Lexica (lexica510) wrote,
Lexica
lexica510

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"Things not to say to a person with depression" does not include "everything"!

[Brief and minimally-edited because I'm in a hurry.]

I am getting SO DAMN TIRED of reading discussions about depression in which people say "you shouldn't recommend exercise to a person with depression; I have depression and my inability to make myself exercise just makes me more depressed" or "you shouldn't recommend antidepressants" or "you shouldn't mention eating a healthier diet" or anything like that.

So just what the hell DO you recommend, then? "You shouldn't even bother"? "You should just lie down where you are and die"? Thanks, no, my depression tells me that enough already, I don't need to hear it from you.

I think part of what pisses me off about this is that this usually comes up in the course of a discussion in which the people making the recommendations have self-identified as having experience with severe unipolar depression. This isn't people pulling things out of thin air, or referring to something they read in Reader's Digest, or what Oprah said — this is people who have in-depth personal experience with being unable to leave one's residence for weeks on end, or being unable to feed oneself reliably, or going into the kitchen to find that the dirty dishes in the dishpan are invisible under an eighth-inch-thick layer of moldy scum floating on the water, or losing a job due to the depression, or any of the other myriad horrible experiences of life with depression.

Something specific that somebody recommends didn't work for you? Fine. Not terribly surprising. For all our commonalities and the few universals ("oxygen required", check; "nutrition and hydration required", check) we humans are highly variable; something that helps one person may not help another.

THAT DOES NOT MEAN THAT IT IS BAD ADVICE.

If somebody is struggling with depression, they will be better off if they can get themselves moving than if they can't. Yes, part of that is simply that being able to make yourself do something is likely an indicator that your depression is less overwhelming than the depression being experienced by somebody who can't make themself do something, but most of it is the fact that there are few exceptions to the rule that exercise and physical activity is just plain GOOD for animals.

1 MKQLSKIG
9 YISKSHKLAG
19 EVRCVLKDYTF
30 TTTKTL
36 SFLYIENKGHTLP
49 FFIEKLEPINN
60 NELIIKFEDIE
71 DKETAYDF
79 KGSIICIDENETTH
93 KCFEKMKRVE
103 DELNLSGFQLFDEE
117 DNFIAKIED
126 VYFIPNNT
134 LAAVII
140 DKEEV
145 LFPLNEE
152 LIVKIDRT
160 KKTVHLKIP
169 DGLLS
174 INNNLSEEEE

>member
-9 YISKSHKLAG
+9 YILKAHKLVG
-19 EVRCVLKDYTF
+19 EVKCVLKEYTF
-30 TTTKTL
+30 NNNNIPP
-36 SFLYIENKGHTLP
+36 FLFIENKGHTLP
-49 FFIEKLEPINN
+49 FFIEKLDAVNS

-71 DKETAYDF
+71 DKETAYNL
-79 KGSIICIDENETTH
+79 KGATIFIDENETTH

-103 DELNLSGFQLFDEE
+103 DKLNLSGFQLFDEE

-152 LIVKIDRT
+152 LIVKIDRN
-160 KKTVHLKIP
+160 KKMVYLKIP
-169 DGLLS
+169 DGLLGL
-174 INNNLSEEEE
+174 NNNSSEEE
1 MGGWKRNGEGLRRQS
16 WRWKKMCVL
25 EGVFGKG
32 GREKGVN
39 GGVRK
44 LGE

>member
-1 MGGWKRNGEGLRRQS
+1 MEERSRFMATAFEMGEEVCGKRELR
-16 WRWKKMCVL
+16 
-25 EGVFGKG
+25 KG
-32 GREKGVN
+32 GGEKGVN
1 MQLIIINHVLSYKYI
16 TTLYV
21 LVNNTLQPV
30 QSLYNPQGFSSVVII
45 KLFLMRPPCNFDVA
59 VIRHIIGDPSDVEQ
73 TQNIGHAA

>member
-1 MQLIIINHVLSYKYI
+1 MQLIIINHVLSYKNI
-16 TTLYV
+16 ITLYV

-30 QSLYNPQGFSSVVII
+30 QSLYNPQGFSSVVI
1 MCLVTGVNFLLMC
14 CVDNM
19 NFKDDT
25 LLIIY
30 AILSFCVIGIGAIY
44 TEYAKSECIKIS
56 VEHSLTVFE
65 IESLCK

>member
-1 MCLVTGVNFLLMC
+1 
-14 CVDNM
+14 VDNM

Speaking from the perspective of somebody who has spent 35+ years struggling with this damn disease, the more time goes by the better I (think I) understand that compassionate like a brick wall aspect that Zen teachers get. It can feel like getting hit with a bucket of cold water to pour out your pain and sadness and suffering to this supposedly-enlightened, merciful teacher and in response get "Yes, and...?" *shrug* "That's just feeling. That's just emotion."

It can feel like having a door slammed in your face to be told that as far as getting better from depression, nothing's going to work until you make it work.

But it's the truth. Somebody who's stuck in a place of helplessness and believing that there's nothing they can do and that their only hope is from others (whether they're doctors or therapists or spiritual leaders) is unlikely to ever recover from the depression.

You have to make it work. You have to do something.

Maybe it takes all the energy and willpower you have right now just to pick up the phone and call your doctor. That's great — that's doing something. Maybe it's deciding to take your medications consistently. That's doing something. Maybe it's deciding that you will walk around the block once a day... and when you realize it's been three days and you haven't done it you go walk around the block instead of letting the depression tell you that flaking for three days proves you're hopeless. That is doing something.

But if all you're doing is saying "Don't recommend [x], don't recommend [y]" you're not doing anything to help yourself and you're not doing anything to help anybody else.
Tags: awareness, depression, illness
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